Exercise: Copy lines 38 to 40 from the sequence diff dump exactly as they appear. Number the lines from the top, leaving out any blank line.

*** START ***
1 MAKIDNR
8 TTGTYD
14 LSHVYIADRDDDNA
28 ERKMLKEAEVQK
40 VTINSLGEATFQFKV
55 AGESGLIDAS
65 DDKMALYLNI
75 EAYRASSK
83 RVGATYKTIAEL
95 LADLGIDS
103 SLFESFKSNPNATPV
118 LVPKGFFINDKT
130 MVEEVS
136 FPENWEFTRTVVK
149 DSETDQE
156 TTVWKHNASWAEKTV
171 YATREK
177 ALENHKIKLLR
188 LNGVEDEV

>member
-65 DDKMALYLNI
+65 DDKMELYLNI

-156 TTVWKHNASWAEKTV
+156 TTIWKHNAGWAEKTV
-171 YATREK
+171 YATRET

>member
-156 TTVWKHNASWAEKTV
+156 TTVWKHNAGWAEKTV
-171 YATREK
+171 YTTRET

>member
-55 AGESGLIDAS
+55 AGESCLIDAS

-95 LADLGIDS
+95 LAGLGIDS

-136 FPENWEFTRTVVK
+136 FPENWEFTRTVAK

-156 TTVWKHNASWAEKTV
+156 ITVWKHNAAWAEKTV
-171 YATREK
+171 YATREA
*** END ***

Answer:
+136 FPENWEFTRTVAK

-156 TTVWKHNASWAEKTV
+156 ITVWKHNAAWAEKTV